Editor’s note: This post was published in conjunction with a live webinar led by Roie Galitz. It was modified slightly after the webinar to remain relevant to our blog readers.
Award-winning wildlife photographer and Greenpeace ambassador Roie Galitz has been exploring our planet’s most remote places, from the Arctic to the Antarctic, over the past decade. He is capturing endangered animals in their natural habitats and harnessing the power of photography to raise awareness on pressing environmental issues. His work has been exhibited and published worldwide (BBC, NatGeo), and he is engaging in public speaking around the globe (TEDx Ireland, Finland & Scotland, the UK Photography Show). He is founder and CEO of the Galitz School of Photography and Phototeva Photo Travel.
Galitz took time from his busy schedule to answer a few of our questions about his work and his special NANPA presentation.
What attracted a photographer from Israel to extreme locations like the Arctic or Antarctic?
Coming from a small and mostly desert country, I always felt the pressure of the environment: water is valuable, desertification is a real thing and human-nature relations are always tense and usually on the expense of nature. But also, living in a place so warm made me curious on the places that are mostly cold and alien for me. So the Arctic and the Antarctic are perfect combinations – both are very cold, alien like and also both are deserts. So it’s like home, but also the opposite of it. I fell in love instantly.
The description of the webinar say that you are ” capturing endangered animals in their natural habitats and harnessing the power of photography to raise awareness on pressing environmental issues.” Can you give one short example where one of your photographs made a difference in how people think about or appreciate wildlife?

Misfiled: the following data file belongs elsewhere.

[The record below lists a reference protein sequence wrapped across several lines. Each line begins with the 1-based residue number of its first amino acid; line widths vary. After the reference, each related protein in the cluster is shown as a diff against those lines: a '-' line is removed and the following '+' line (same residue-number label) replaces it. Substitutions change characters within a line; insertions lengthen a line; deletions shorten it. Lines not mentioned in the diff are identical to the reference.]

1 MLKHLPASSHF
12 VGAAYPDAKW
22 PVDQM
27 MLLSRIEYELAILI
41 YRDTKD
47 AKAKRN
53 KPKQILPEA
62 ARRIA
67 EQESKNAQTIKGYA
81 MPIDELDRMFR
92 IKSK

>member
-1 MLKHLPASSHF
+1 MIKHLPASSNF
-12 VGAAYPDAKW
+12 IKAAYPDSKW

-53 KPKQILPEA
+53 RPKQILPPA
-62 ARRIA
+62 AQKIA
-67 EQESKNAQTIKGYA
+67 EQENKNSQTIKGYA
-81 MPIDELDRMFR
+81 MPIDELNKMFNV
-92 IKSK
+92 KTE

One of the images I’d like to address is the “Apex Predator” image, where a mother polar bear is hunting a ringed seal. This images has won many awards, and also been featured in countless magazines and presented in natural history museums. That image and others like it, raise the arctic on the public conversation and show the way the polar bears struggle to make it in today’s changing climate.
Has there been an unexpected success, where a photo you didn’t think would resonate actually caught on and affected people? What did you learn from it?
There are many surprises, one is the image called “Wildlife Photograbear.” I took this image as a polar bear approached our cameras and we had to get out of its way. I didn’t think it will go viral actually. I’ve learned that sometimes it isn’t the images we’re super proud in terms of photography who make it through, but it’s the images the public likes that do.
What would you say to NANPA members considering registering for this webinar presentation?
First, I think you learn every day and from everything. This webinar will present my point of view on wildlife photography and my own “secrets” on the concept of “how to create a great image.” So you’re welcome to join in and let’s talk some wildlife!
The 2019-2020 NANPA webinar series is sponsored by Tamron.